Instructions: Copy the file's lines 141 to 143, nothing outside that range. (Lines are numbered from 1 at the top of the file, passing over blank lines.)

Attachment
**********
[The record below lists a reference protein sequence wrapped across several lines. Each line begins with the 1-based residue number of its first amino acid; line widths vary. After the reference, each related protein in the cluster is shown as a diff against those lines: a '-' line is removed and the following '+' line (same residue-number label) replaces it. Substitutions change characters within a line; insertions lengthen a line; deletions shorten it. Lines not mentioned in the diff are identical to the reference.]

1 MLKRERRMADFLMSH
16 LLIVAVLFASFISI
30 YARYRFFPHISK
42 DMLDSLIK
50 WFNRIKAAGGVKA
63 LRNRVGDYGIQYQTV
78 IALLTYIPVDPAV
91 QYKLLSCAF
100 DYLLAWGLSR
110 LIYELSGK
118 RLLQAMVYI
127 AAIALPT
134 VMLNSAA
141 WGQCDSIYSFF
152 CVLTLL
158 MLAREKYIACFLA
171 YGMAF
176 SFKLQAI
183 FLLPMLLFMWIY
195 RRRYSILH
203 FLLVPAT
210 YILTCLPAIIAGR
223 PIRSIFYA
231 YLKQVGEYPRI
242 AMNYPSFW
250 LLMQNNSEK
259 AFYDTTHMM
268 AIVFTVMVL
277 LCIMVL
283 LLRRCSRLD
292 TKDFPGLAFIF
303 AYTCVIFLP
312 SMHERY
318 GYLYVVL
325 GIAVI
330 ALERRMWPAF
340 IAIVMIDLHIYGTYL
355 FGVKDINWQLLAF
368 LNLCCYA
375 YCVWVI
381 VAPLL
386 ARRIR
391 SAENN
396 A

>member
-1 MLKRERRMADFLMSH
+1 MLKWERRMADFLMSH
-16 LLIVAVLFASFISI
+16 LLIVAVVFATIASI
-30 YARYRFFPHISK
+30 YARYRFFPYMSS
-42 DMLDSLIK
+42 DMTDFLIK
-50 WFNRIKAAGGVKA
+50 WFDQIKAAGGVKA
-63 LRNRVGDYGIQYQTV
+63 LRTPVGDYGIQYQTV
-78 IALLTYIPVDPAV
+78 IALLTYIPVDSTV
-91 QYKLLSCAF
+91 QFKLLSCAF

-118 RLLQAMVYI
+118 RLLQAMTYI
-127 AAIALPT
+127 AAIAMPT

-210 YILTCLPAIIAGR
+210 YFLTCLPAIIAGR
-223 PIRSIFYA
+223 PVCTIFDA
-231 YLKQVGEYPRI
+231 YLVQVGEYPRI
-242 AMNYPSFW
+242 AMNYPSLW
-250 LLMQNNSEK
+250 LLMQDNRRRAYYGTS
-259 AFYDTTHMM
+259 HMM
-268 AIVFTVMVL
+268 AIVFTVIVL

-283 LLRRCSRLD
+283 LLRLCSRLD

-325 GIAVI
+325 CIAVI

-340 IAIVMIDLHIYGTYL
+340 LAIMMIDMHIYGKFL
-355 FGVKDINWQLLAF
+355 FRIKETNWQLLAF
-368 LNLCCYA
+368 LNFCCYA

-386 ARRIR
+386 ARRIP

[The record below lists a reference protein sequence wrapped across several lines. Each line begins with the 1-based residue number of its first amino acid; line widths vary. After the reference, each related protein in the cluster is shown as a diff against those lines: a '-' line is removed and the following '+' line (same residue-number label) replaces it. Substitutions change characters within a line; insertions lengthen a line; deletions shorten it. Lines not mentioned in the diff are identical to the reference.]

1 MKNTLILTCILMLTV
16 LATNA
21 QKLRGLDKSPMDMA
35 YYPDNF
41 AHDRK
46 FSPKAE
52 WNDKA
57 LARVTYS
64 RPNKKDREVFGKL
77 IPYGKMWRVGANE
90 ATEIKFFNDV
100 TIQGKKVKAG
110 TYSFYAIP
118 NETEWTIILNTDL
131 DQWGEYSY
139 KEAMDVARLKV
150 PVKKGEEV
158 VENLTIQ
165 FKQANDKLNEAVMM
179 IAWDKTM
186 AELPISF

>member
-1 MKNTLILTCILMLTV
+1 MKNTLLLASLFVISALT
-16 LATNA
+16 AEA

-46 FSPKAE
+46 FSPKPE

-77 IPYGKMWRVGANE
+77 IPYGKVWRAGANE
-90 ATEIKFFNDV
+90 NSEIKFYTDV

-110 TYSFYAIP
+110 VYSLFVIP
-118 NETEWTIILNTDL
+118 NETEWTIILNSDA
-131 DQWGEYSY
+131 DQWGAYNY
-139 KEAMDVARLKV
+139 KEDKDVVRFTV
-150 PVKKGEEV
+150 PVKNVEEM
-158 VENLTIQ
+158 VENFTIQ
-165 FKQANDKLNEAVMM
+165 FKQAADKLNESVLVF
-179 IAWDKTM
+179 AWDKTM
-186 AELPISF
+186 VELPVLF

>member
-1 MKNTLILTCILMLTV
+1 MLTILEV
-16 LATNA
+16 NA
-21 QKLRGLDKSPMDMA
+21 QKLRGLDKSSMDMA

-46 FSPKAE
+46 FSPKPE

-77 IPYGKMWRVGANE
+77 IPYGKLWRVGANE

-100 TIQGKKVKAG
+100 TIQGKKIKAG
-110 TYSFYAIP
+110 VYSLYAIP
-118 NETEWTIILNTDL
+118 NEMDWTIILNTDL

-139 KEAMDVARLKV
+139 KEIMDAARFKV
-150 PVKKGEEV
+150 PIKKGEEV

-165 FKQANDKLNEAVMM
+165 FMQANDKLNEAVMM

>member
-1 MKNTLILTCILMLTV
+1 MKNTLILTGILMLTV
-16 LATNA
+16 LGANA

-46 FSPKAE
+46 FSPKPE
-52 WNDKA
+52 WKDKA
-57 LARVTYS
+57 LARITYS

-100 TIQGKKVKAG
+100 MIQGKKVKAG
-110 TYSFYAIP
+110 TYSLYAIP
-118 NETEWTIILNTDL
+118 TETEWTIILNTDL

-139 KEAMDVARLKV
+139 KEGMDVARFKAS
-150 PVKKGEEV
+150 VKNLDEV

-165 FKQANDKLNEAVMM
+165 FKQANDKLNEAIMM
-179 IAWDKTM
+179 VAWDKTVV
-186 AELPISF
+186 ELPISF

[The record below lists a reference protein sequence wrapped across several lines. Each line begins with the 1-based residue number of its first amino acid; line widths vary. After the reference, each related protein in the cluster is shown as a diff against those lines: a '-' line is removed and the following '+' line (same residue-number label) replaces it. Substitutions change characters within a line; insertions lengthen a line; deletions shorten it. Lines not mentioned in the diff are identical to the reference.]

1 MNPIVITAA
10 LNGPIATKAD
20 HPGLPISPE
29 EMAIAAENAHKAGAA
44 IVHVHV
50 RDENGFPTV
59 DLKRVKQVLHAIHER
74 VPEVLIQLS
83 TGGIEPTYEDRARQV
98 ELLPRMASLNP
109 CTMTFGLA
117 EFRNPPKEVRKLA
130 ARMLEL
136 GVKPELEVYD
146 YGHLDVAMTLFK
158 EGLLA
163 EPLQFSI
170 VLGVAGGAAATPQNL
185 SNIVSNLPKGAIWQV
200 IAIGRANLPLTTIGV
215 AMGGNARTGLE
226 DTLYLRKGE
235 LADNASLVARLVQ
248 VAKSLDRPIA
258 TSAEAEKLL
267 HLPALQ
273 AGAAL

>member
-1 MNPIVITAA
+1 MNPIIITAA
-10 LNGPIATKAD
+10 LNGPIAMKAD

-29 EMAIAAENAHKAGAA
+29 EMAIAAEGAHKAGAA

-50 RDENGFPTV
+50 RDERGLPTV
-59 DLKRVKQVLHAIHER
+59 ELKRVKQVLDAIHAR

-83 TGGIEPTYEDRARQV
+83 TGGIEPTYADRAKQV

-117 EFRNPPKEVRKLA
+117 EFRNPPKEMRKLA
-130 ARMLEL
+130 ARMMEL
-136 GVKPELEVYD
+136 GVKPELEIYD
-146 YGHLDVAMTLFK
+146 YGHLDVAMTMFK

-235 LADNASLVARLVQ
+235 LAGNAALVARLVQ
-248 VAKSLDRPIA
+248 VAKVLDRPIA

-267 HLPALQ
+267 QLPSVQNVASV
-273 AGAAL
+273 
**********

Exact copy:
+179 AWDKTM
-186 AELPISF
+186 VELPVLF